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Just Today . . .

My daughers, Aimee, 3, and Christina, 25, pose with Angie, now 1.

My daughers, Aimee, 3, and Christina, 25, pose with Angie, now 1.

Thanks to everyone for the birthday wishes last week for Angie, our 1-year-old daughter for whom I wrote this lawn care Manifesto one year ago tomorrow. It’s a horrible cliche to say I “can’t believe a year has passed already,” but, well, that’s how cliches happen . . . because they’re true.

Just today . . .
Angie has amazed us with her ability to climb up into a chair and then onto the table, where she — broadly proud of herself — danced close to the edge while humming something that sounded remotely like Love Me Do. She ate a cookie that she found under the sofa from last week, and then soon had me diving from a chair to recover the nickel that had fallen from my pocket only to wind up in her mouth.

Just today . . .
I found myself yelling at her loudly for the very first time after she had dug into a potted plant for the third time in an hour. Her resulting tears left me feeling worse than she would had she eaten a whole little handful of organic soil — but unfortunately in this world of ours she needs to learn that not all soil is safe.

Just today . . .
I’m not sure what other adventures Angie will get into, but I do know there will be many. It’s exhausting to think about.

I shared a laugh, just yesterday, with my oldest daughter, Christina, as she watched Angie navigate her first birthday party at the lake. Christina was part of a team of people trying to keep Angie out of the water, away from the dock, not touching the gas grill, not eating the pebbles, the flowers and the dog toys. Angie did drink from the dog’s water bowl, but the dog didn’t seem to mind.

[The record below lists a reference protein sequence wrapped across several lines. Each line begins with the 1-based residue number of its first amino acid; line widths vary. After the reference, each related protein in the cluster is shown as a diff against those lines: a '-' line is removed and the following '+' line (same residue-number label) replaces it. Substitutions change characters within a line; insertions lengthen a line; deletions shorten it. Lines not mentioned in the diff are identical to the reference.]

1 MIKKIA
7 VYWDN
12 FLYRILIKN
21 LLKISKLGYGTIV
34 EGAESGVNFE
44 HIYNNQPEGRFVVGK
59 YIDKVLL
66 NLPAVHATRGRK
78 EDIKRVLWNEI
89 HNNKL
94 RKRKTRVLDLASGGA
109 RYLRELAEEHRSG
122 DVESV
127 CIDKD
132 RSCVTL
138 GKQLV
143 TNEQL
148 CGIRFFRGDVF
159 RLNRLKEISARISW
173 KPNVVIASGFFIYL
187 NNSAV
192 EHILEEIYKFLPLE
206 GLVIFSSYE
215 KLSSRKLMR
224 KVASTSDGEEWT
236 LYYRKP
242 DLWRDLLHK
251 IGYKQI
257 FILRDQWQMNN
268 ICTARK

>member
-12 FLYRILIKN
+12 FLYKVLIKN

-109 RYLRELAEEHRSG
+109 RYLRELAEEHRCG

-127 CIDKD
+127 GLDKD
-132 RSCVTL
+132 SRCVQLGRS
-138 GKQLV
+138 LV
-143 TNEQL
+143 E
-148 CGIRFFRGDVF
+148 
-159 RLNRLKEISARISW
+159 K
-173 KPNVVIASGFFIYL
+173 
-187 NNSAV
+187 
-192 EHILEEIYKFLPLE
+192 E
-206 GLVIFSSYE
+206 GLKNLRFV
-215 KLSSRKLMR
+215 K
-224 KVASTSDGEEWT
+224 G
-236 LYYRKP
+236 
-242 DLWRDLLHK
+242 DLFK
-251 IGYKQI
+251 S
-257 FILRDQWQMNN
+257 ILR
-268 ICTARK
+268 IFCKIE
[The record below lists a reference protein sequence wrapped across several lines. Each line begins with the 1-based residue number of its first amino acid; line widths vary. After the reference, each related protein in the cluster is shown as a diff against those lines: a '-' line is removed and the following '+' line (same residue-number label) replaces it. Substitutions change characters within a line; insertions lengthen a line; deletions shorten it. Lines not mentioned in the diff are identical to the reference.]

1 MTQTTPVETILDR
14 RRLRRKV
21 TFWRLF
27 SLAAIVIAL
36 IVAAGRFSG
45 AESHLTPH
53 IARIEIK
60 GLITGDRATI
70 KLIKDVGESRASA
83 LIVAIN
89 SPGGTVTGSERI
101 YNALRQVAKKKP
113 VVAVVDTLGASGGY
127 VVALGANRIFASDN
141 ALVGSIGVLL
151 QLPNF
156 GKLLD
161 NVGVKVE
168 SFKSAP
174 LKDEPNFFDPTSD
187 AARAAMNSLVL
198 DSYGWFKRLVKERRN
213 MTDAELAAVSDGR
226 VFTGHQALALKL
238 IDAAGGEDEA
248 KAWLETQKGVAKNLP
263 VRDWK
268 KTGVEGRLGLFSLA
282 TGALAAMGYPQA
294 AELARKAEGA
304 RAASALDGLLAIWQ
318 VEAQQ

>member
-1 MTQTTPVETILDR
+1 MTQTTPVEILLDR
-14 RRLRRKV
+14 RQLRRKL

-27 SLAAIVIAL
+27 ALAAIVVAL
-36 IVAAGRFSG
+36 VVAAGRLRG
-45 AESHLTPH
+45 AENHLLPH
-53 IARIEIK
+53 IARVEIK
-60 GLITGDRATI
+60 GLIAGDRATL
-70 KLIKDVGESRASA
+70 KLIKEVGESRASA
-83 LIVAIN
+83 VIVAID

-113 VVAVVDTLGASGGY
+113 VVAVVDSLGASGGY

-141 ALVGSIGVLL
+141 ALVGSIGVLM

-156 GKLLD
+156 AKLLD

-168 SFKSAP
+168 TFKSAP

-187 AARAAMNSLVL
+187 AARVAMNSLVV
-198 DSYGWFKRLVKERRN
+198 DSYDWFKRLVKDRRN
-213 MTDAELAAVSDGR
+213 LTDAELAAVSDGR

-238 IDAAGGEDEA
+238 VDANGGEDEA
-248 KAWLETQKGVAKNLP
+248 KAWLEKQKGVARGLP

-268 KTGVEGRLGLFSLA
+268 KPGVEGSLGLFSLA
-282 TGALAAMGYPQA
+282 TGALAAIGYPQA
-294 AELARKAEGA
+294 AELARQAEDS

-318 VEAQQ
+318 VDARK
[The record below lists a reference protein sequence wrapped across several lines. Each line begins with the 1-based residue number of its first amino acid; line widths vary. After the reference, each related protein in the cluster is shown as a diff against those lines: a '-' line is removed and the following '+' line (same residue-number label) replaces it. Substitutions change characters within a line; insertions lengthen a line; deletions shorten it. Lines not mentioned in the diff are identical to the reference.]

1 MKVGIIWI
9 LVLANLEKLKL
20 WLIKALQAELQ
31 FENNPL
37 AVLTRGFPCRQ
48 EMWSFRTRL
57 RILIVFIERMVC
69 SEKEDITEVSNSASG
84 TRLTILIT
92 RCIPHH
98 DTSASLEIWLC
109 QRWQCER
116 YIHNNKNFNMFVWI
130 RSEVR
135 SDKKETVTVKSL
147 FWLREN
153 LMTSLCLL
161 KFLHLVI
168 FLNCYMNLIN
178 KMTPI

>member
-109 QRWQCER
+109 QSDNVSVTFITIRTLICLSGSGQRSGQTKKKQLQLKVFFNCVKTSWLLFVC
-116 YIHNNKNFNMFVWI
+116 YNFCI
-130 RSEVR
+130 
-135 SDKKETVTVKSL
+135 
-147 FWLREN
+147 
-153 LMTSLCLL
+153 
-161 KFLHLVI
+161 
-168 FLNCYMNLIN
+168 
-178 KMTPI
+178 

“See how lucky you are to be alive,” I said to Christina.

“I see what you mean,” she said.

At least the lawn was organic, though. When the little fist fulls of clover and grass wound up in her mouth and on her face, no one cared. It really was, as our new slogan says, safe to play.

So in honor of Angie’s first birthday, I hereby renew my pledge to take the SafeLawns message far and wide. So few things can be controlled in our children’s worlds; what we apply to our lawns, however, happens to be one of them.

About The Author

Paul Tukey

An international leader of the green movement, Mr. Tukey is a journalist, author, filmmaker, TV host, activist and award-winning public speaker, who is widely recognized as North America's leading advocate for landscape sustainability and toxic pesticide reduction strategies.

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